Criptografia, os dez códigos que nunca foram forçados

Cryptography, the 10 codes that have never been forced

cryptography the ten codes never forced

If the Internet has spawned a billion-dollar industry that writes, protects, and attacks code, cryptologists are not all powerful. There are very old codes that, even today, with all the computer power they have, are unable to force. The British newspaper The Telegraph compiled a list of ten of these inviolable codes.

1. The Phaistos Disc.

It is a disc of baked clay, discovered in 1908 in the archaeological site of Phaistos, in Crete. It probably dates from the Minoan Bronze Age (2nd millennium BC). Its diameter is about 16 cm and it is covered, on both sides, with hieroglyphs printed with the help of punches. In total, there are 241 signals, 45 of which cover the disk, forming a spiral from the outside to the center of the object. Only a handful of signals were deciphered.

2. Linear writing A.

Once again, the mystery comes from Greece. Linear A is a script that was used in ancient Crete. This writing is composed of eighty-five signs and ideograms. It is supposed to transcribe the language of the Minuans. Another script from the same era, Linear B was deciphered, but Linear A was not.

3. The CIA's Kryptos Statue.

It is a sculpture created by Jim Sanborn, displayed in Langley, Virginia, inside the CIA headquarters complex. Since its inauguration in 1990, this monument has been the subject of countless discussions about the encrypted messages that cover it. So far, these messages have been partially deciphered.

4. General Wang's gold ingots.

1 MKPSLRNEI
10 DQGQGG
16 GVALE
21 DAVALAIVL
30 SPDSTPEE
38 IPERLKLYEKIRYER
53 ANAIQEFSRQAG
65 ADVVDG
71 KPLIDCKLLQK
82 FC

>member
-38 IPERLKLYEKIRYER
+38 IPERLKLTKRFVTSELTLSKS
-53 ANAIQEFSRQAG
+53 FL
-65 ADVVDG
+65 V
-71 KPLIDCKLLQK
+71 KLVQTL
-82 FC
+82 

In 1933, seven gold bars were manufactured for General Wang in Shanghai. They are covered in handwriting and cryptograms that would be the key to access deposits made in a US bank, with more than $ 300 million.

5. Beale's number.

This mysterious code in three messages would give access to two buried wagons, containing tons of gold and silver.

6. The Voynich manuscript.

It is an ancient book written, which uses an unknown alphabet. According to the most commonly accepted estimates, it would have been written between 1450 and 1520.

7. Dorabella's number.

This is the name given to the figure used by composer Edward Elgar in a letter addressed to one of his acquaintances, Miss Dora Penny. This message was never decrypted.

8. The Chaocipher.

The "figure of chaos" was invented by John F. Byrne in 1918, who for 40 years tried to persuade the US government to adopt it in their secret communications. He dared anyone to break it. No one has managed to do this.

9. The number of Agapeyeff.

This is an encrypted message proposed in 1939 by the English cartographer of Russian origin Alexander d'Agapeyeff, in the first edition of Codes and Ciphers, an elementary book on cryptography. Proposed at the end of the book as a challenge to the reader, this number was not included in later editions of the book. No attempts to decipher it were successful.

10. The Somerton Man's Code.

The unidentified body of a male was discovered in 1948 on Somerton Beach in Adelaide, Australia. He was wearing a coat and sweater on a hot day and had no means of identifying him. A suitcase found at Adelaide station belonging to the man included, in the hidden pocket of an article of clothing, a torn piece of paper from a book found in an abandoned car. Five lines of text in capital letters have been handwritten in this book and appear to be code. It was never deciphered.


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